On Monday, the government sought to reassure the public that it was making progress in containing the outbreak. Officials reported that the daily count of new coronavirus cases was 2,048 — a three-week low. Over all, the virus has sickened more than 70,000 people in China and several hundred in other countries.

Public health experts said the dip in new infections was probably a result of the government’s decision to impose travel restrictions in many cities, including Wuhan, the epicenter of the outbreak.

“The measures taken have been extraordinary, and we are seeing the effects,” said Raina MacIntyre, a senior biosecurity researcher at the University of New South Wales in Australia.

But experts caution that the epidemic is probably more severe than Chinese officials have described, noting that the government has a history of underreporting cases — whether inadvertently, intentionally or both.

China has been wary of allowing international experts to assist in the crisis. It has ignored offers of help from the Centers for Disease Control and Prevention in the United States, for example. And it did not allow an outside team of experts affiliated with the World Health Organization to visit until this week.

The W.H.O. group began field inspections on Monday, according to China’s state-run news media.

But in a sign of Beijing’s efforts to control information about the epidemic, the experts will not visit Hubei Province, which is home to Wuhan and where the vast majority of deaths have occurred. They will be permitted to travel only to Beijing and the provinces of Sichuan and Guangdong, according to Chinese news media reports.

Chinese officials are working to persuade the public that the government is taking swift action. Much of the country remains in lockdown, with hundreds of millions of people facing hard limits on going outdoors.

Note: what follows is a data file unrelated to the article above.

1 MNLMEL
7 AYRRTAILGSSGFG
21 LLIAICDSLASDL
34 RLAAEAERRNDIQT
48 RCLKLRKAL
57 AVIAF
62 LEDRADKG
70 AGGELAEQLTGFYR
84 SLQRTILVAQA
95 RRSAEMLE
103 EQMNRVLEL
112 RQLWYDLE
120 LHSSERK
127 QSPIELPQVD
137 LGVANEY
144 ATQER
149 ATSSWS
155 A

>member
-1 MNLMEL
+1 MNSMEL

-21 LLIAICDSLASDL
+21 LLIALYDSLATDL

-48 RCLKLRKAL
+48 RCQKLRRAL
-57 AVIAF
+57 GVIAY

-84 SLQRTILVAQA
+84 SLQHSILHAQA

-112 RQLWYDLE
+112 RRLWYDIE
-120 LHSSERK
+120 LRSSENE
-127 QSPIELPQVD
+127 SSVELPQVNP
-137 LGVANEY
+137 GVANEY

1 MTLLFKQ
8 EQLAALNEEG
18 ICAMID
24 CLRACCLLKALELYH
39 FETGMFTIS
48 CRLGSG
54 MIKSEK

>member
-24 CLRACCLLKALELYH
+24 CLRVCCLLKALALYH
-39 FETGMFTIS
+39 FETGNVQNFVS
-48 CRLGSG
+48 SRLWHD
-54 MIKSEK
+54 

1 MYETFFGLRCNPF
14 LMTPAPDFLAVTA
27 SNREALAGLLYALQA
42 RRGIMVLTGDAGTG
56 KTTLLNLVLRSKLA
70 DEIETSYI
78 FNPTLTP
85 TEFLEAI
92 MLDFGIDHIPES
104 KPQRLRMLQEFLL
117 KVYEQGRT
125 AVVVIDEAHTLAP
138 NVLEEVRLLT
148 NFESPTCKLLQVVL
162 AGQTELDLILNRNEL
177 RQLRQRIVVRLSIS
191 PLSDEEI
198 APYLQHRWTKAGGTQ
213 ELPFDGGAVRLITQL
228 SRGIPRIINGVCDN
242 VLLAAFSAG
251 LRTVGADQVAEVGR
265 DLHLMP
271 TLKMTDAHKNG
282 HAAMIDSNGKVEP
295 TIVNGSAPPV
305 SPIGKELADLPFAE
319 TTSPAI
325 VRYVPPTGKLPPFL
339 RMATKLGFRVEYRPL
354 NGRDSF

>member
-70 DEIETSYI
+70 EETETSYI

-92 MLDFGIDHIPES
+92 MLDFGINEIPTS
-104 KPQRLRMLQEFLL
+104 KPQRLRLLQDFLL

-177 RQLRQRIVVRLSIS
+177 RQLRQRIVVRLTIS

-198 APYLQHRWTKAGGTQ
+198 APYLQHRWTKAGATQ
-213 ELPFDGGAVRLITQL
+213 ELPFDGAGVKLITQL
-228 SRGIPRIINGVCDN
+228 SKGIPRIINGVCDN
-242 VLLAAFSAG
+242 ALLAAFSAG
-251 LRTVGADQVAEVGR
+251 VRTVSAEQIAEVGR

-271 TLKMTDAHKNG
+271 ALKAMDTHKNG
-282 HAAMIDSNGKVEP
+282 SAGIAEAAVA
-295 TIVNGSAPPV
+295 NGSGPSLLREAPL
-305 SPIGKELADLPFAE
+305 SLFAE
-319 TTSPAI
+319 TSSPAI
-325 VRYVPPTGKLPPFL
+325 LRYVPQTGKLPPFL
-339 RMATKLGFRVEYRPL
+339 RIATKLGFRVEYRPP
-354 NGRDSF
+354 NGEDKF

On Monday, the legislature also signaled that it would consider new measures to regulate the trade and consumption of wildlife, which has been identified as a probable source of the outbreak.

The details of any proposed changes are not yet clear, but the goal is to end “the pernicious habit of eating wildlife,” according to a statement posted by the Standing Committee of the congress on Monday. Mr. Xi has also called for limiting the trade.

Although the exact origin of the coronavirus is still under investigation, health officials and scientists say it spread outward from a wholesale market in Wuhan where vendors sold live wild animals from crowded stalls stacked in close quarters with meats and vegetables.

The challenge for Mr. Xi and party leaders is to show the public that they are responding to the anger and working effectively to contain the virus and prevent any future outbreaks, analysts said.

“There is a recognition that the central government and the top leadership needs to be seen as doing something more proactive than simply pinning the blame on Hubei and Wuhan governments,” said Steve Tsang, the director of the China Institute at the School of Oriental and African Studies in London. “They want to show that the party is in charge, that people have been held to account, and now the central government is taking over.”

Steven Lee Myers and Sui-Lee Wee contributed reporting.